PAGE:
Leonid meteor shower worth the wake, stargazers say

Sunday, November 18th 2001, 12:00 am
By: News On 6

MOUNT WILSON, Calif. (AP) _ Even veteran stargazers were amazed with the light show thousands of tiny meteors gave them early Sunday.

This year's much-anticipated Leonids shower delighted people around the world who stayed up late or woke up early to see it, including a meteor-watching party of about 75 people atop Mount Wilson, northeast of Los Angeles.

Every few seconds at least a bit of space dust burned harmlessly into the atmosphere. The brightest flares left shimmering trails that hung for a few seconds.

``There are the little 'eeee' ones, then there are the 'ooooh' ones _ those ones you have to stand up and follow with your head,'' said Susan Kitchens, a writer and artist at the Mount Wilson party.

``I've never seen it like this. I don't recall seeing this many meteors _ ever,'' said Rick Yessayian, a sixth-grade teacher in Montebello who for nine years has helped organize the Mount Wilson party.

Even though the display was less intense than the 4,000 per hour some had predicted, NASA astronomer Tony Phillips said it was the most spectacular one since 1966, and was more of a storm than a shower. Not only were the meteors plentiful, but many of them were ``fireballs'' _ objects brighter than Venus _ or even ``shadowcasters'' _ meteors bright enough to cast a shadow on the ground.

``Right now we're getting the best of both worlds: A lot of meteors, and they're really bright,'' Phillips said. ``It was worth getting up for.''

The best viewing in the United States was between 4 a.m. and 6 a.m. EST, but on the East Coast, people reported seeing meteors fly even after dawn broke, Phillips said in a telephone interview from Bishop, Calif., as the meteor storm raged.

Light pollution from big cities makes them poor skygazing sites, but Phillips said this year's Leonids were so bright, ``we're getting reports of people standing the tops of buildings in New York City and seeing the meteor shower.''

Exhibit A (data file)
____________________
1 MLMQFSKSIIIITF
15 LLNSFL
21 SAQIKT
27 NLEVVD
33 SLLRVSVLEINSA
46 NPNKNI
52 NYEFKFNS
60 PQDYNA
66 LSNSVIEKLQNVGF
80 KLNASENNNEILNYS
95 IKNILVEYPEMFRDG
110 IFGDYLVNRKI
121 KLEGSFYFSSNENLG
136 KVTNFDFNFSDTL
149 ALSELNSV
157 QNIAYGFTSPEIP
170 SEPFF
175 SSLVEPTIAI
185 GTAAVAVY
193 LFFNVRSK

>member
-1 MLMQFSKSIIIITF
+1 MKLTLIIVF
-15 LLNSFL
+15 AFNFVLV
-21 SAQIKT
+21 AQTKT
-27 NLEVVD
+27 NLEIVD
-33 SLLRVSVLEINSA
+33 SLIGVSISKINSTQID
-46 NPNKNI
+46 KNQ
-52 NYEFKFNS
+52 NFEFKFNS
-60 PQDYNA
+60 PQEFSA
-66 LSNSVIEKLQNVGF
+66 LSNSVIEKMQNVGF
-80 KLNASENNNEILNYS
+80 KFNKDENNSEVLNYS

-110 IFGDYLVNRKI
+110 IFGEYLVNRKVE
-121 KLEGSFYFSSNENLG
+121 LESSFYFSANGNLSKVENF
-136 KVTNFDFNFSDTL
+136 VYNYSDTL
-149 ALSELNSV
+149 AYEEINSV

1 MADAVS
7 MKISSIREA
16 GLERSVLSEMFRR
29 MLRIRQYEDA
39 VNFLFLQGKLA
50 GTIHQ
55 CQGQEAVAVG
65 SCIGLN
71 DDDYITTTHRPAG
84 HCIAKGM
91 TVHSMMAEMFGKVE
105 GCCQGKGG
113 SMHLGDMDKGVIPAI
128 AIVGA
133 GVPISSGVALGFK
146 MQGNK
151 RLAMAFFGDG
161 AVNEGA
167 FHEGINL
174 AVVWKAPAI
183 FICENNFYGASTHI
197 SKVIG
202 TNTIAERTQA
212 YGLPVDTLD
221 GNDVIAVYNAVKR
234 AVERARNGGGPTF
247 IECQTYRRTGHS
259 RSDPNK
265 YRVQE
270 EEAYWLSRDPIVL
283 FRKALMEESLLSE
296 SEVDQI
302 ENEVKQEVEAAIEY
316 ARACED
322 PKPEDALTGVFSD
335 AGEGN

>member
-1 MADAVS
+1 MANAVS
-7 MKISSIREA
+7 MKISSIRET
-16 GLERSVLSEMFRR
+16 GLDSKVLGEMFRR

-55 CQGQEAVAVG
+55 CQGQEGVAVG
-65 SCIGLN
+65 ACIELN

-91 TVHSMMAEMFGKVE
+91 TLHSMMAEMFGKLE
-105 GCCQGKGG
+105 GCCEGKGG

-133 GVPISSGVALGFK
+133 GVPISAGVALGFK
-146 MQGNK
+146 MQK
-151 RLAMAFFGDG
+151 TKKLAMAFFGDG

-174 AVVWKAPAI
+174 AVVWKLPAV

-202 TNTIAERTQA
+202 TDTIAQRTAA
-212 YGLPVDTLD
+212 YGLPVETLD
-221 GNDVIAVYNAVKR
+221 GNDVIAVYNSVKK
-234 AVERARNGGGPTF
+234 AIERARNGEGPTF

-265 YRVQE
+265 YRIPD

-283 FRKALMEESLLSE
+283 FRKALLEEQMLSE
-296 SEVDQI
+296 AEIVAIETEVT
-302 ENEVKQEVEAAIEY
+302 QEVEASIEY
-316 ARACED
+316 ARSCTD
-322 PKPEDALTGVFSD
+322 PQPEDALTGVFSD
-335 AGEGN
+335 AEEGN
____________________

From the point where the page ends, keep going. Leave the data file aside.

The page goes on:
In a park in suburban Larchmont, N.Y., north of New York City, 10-year-old Ken Kaneshiro was bundled up for the frosty early morning.

``When you see a lot, it's exciting,'' he said. He had counted 40 meteors in about 20 minutes.

On the hilltop grounds of Indiana University's Goethe Link Observatory, about 75 observers drank coffee and ate chili to keep warm as they gazed at as many as 30 meteors per minute.

One meteor left a glowing trail that lasted more than a minute, said Jeff Patterson, president of the Indiana Astronomical Society.

``This is the best one I've seen, and I've seen a lot of fizzles,'' Patterson said.

European skywatchers enjoyed the meteor storm before Americans, and the show might even be more intense in Australia and the South Pacific, Phillips said.

The Leonids are minute dust particles shed by Comet Tempel-Tuttle. The meteors are called Leonids because they appear to come from the direction of the constellation Leo the Lion.

The comet swings around the sun once every 33 years, leaving a trail of dust. Each November, the Earth's orbit takes it through that slowly dissipating trail.

Comet Tempel-Tuttle most recently passed close to the sun in February 1998. However, the dust particles seen as shooting stars across North America on Sunday were shed during a 1766 pass.

Those particles, each no larger than a grain of sand, enter the atmosphere traveling 45 miles a second. When they meet the friction of air molecules, they burn up harmlessly, leaving only a brilliant streak of light.

But for the estimated 630 operational satellites in orbit around the Earth, the particles can be deadly. Many satellite operators, in preparation for the shower, turn the spacecraft to shield them from the meteoroids or shut down electronic operations.

In 1966, observers couldn't count the shooting stars fast enough. Estimates ranged as high as 150,000 per hour. Astronomers expect another such shower in 2099. Next year Leonid watchers probably will be foiled by a full moon, which some astronomers expect will wash out the sky with its brightness.

Comets are believed to contain pristine examples of the materials that coalesced 4.5 billion years ago to form the solar system. The frozen balls of ice and debris are rich with basic elements like iron, as well as carbon-based molecules. Some scientists believe this is how Earth was seeded with organic compounds when it was repeatedly pelted with comets early in its history.

At least four U.S. and European spacecraft missions are expected to study comets from up close over the next decade.